In this April 16, 2013 file photo, a "bathtub ring" marks the high water mark as a recreational boat approaches Hoover Dam along Black Canyon on Lake Mead, the largest Colorado River reservoir, near Boulder City, Nev. Scientists say global warming may already be shrinking the Colorado River and could reduce its flow by more than a third by the end of the century. (AP Photo/Julie Jacobson, file)
Global warming is shrinking river vital to 40,000,000 people
March 01, 2017
Global warming is already shrinking the Colorado River. It is the most important waterway in the American Southwest. Rising temperatures could reduce the flow by more than a third by the end of the century. This is according to two scientists.
The river's volume has dropped more than 19 percent during a recent drought. It has gripped the region since 2000. A shortage of rain and snow can account for only about two-thirds of that decline. This is according to the hydrology researchers. Brad Udall teaches at Colorado State University. Jonathan Overpeck teaches at the University of Arizona.
Their study was published in the journal Water Resources Research. The scientists concluded that the rest of the decline is due to a warming atmosphere. It has been induced by climate change, they believe. The change is drawing more moisture out of the Colorado River Basin's waterways, snowbanks, plants and soil. The reduced moisture is because of evaporation and other means.
Their projections could signal big problems for cities and farmers. They live across the 246,000-square-mile basin. The area spans parts of seven states and Mexico. The river supplies water to about 40 million people. In addition, it supplies water to 6,300 square miles of farmland.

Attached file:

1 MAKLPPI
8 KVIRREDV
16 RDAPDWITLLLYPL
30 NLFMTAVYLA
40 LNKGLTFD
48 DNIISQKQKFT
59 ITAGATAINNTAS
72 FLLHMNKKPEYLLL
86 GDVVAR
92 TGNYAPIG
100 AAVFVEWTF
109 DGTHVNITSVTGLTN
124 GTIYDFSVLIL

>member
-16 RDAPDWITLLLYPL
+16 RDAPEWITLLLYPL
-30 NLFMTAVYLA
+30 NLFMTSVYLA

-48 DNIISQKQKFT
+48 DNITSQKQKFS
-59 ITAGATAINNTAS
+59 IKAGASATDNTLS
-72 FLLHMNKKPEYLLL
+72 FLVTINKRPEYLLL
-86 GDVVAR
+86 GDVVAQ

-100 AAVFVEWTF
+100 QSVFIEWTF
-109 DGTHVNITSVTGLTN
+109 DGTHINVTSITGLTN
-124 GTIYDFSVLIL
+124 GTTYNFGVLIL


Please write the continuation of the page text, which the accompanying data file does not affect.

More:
The Colorado River and its two major reservoirs, Lake Mead and Lake Powell, are already overtaxed. Water storage at Mead was at 42 percent of capacity Feb. 22. Powell was at 46 percent.
Water managers have said that Mead could drop low enough to trigger cuts next year in water deliveries to Arizona and Nevada. They would be the first states affected by shortages. This could occur under the multistate agreements and rules that govern the system.
But heavy snow in the West this winter may keep the cuts at bay. Snowpack in the Wyoming and Colorado mountains provides much of the Colorado River's water. It has ranged from 120 to 216 percent of normal. This was as of Feb. 23.
For their study, Udall and Overpeck analyzed temperature, precipitation and water volume in the basin. They looked at data from 2000 to 2014. They compared it with historical data. That included a 1953-1967 drought. Temperature and precipitation records date to 1896. River flow records date to 1906.
Temperatures in the 2000-2014 period were a record 1.6 degrees Fahrenheit above the historical average. Meanwhile, precipitation was about 4.6 percent below, they said.
The researchers used existing climate models. They said that much decline in precipitation should have produced a reduction of about 11.4 percent in the river flow. But not in the 19.3 percent that occurred.
They concluded that the rest was due to higher temperatures. The temperatures increased evaporation from water and soil. The temperatures sucked more moisture from snow. And, they sent more water from plant leaves into the atmosphere.
Martin Hoerling is a meteorologist. He works at the National Oceanic and Atmospheric Administration. He was not involved in the study. He questioned whether the temperature rise from 2000 to 2014 was entirely due to global warming. Some was likely caused by drought, he said.
Udall said warming caused by climate change in this century will dwarf any warming caused by drought. He noted that during the 1953-1967 drought, the temperature was less than a half degree warmer than the historical average. That was compared with 1.6 degrees during the 2000-2014 period.
Udall said climate scientists can predict temperatures with more certainty than they can precipitation. Studying their individual effects on river flow can help water managers.
Rain and snowfall in the Colorado River Basin would have to increase 14 percent over the historical average through the rest of the century to offset the effect of rising temperatures, he said.
"We can't say with any certainty that precipitation is going to increase and come to our rescue," Udall said.
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CRITICAL THINKING QUESTION
Why don't warmer temperatures produce more snow runoff?
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